- “Budget your expenses so that you may have money to pay for your necessities, to pay for your enjoyments and to gratify your worthwhile desires without spending more than nine-tenths of your earnings.”
- Live within your means. This is a very clear and easy to understand message. We must have a lifestyle that we can afford or find ways to generate more income to facilitate the lifestyle that we have. The alternative means that we will go into debt (or further into debt).
- Invest in yourself. It's paramount to invest both time and money in your own education. “Formal education will make you a living. Self-education will make you a fortune."
- Track your wealth. “What get’s measured, gets managed” - Peter Drucker.
- Have a retirement plan. These days, most people will retire around the age of 65 and will probably need to have enough money for another 30 years of living.
- Understand that your home is your biggest expense. Whether you have a mortgage or are renting, your home should be your biggest expense. If something else is bigger than that, you need to reassess where you’re spending your money.
- Remember that insurance protects your wealth. Make sure to have insurance as a backup plan if your income stream stops for whatever reason.
Selected Notes from Book 2: Money Master the Game by Tony Robbins
Written by Tony Robbins, this book promises to be the ultimate guide for investing and money management. It contains never before seen strategies from the best investors in the world. Robbins says that it’s his personal response to the injustices that happened through the world financial crises of 2008. It’s a pretty heavy read at times with a lot of technical information, but it needs to include all of the those points for credibility. At the same time, he also captures a lot of the philosophies around investing, which I found much more enjoyable. As with the other books - you can read the summary and understand the main points, but it doesn’t compare with the complete book which uses examples, reinforces the main messages and elaborates on all the different arguments that people put forward for not following its advice.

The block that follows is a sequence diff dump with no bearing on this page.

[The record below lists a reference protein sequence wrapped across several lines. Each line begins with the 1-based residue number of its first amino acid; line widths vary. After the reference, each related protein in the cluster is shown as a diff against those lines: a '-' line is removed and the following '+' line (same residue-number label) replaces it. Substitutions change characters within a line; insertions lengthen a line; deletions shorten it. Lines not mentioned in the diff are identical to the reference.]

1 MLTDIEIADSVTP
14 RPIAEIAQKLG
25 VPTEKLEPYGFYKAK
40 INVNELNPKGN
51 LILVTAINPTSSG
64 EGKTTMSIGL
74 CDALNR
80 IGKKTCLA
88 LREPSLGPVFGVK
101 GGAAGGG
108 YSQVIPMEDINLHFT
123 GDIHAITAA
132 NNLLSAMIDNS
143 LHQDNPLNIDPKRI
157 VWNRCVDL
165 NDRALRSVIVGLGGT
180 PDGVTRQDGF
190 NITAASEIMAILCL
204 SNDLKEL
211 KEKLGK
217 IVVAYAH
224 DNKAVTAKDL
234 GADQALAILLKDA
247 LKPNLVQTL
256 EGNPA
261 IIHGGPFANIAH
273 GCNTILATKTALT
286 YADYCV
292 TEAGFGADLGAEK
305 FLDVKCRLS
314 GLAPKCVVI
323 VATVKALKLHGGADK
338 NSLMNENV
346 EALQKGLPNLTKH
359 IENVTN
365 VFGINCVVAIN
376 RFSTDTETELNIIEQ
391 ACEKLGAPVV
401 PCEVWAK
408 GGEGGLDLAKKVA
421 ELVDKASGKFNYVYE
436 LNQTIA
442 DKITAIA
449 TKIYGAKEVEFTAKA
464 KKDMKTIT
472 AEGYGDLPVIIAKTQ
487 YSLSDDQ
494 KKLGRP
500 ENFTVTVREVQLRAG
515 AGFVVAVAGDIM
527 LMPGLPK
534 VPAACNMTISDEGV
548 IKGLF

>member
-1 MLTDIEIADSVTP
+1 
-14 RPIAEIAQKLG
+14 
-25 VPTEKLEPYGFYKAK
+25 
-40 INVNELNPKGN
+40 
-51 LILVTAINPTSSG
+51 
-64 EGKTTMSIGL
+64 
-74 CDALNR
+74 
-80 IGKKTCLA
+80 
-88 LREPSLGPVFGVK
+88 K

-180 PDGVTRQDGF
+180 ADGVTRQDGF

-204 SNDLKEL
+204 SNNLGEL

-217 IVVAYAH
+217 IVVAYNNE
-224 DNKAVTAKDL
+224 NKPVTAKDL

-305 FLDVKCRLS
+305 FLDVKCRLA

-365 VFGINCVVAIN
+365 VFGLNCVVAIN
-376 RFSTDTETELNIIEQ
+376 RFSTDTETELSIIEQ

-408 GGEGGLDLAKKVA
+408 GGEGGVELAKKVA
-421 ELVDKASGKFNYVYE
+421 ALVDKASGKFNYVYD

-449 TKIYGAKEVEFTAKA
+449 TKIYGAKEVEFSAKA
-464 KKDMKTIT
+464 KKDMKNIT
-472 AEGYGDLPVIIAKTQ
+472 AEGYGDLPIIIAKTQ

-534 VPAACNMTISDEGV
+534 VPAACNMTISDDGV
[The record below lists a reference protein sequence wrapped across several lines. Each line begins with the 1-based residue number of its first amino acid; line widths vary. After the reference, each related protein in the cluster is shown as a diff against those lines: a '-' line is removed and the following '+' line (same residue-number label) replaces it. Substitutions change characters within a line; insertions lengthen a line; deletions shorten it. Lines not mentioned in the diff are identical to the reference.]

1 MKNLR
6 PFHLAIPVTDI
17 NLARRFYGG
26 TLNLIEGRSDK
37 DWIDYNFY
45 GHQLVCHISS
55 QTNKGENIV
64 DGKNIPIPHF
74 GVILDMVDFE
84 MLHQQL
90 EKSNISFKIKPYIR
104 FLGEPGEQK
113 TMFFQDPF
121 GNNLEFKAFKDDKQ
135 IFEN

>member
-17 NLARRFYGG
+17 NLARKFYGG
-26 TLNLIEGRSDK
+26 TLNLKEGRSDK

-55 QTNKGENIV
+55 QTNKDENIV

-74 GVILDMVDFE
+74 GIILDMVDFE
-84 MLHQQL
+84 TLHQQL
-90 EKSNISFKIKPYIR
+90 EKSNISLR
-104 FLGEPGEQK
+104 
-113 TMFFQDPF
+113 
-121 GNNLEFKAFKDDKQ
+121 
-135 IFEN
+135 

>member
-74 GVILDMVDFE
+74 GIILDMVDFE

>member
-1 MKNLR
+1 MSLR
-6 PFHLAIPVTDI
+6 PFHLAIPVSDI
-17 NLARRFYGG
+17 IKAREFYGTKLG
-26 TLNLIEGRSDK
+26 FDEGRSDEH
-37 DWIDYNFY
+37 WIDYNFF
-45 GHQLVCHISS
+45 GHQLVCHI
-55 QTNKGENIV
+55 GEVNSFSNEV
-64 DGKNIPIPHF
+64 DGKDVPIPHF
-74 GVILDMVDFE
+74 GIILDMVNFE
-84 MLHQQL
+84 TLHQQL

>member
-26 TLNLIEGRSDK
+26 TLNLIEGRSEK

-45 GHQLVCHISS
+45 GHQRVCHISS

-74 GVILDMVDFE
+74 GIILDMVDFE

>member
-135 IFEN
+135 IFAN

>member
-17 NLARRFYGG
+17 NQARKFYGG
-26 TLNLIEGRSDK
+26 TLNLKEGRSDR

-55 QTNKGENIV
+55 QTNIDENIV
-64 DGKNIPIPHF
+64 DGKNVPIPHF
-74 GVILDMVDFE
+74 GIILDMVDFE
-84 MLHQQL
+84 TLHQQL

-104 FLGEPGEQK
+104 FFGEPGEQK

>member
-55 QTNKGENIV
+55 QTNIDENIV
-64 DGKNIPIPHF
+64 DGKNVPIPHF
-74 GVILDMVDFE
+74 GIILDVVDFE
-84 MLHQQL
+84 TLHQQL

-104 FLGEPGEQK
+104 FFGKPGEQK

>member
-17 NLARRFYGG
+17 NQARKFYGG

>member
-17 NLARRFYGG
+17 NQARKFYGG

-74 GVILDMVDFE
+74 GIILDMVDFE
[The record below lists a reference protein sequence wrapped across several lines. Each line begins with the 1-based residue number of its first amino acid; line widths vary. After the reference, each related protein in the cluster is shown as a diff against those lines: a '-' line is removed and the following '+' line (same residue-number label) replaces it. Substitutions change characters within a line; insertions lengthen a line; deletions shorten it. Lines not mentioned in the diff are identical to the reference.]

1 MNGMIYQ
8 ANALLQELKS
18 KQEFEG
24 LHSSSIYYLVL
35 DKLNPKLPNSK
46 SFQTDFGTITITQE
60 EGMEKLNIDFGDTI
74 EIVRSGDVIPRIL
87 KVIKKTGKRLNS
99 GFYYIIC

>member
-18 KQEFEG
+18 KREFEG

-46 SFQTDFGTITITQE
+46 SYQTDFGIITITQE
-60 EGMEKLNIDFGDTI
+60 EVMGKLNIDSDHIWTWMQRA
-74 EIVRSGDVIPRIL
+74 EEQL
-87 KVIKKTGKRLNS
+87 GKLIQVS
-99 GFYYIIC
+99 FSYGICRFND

- Master the art of compounding - the sooner the better! Even if you start with a tiny amount, it’s a great discipline to build on.
- Make safe investments - be extremely risk averse. Always look for asymmetrical benefits in terms of risks versus returns. This is what the best investors in the world do. Contrary to popular belief, they are not risk-takers, they are extremely risk averse - that’s why they have kept their money for so long. "Rule No.1: Never lose money. Rule No.2: Never forget rule No.1" – Warren Buffett
- Learn from the best investors and the strategies that they use. We don’t need to recreate the wheel here. If you want to know more, check out the detailed examples in the chapters on each of them towards the end of this book.
- Make effective use of your taxes and make sure you’re paying the right rates. Not everyone understands taxes, but you should at least hire someone who does.
- Whenever your income or salary increases, instead of spending the difference, try to save it. This way, your quality of life won’t have suffered but your savings will increase. It’s a pain free way to augment your savings.
- Invest in yourself and your own financial education - I recommend reading the books here to start. They contain some of the best financial information, tips and strategies that I have ever come across. I specialised in finance in college, but I certainly am not a financial expert, therefore, I am not qualified to give such advice.
Selected Notes from Book 3: Linchpin by Seth Godin
I came across Seth Godin’s book ‘Linchpin’ recently and I strongly recommend it for anyone interested in a strong career. It’s a game changer as far as I am concerned. It’s about being something that we all inherently are: artists. Nope - this doesn’t mean artist simply in terms of someone who paints. This is anyone who is creative, who can generate new ideas and solve interesting problems. This applies to everyone. If you feel you aren’t creative now, that’s because either:
1) you don’t recognise it in yourself or 2) you’ve lost it at some stage over time. But it’s there.
Here are a couple of big ideas from the book: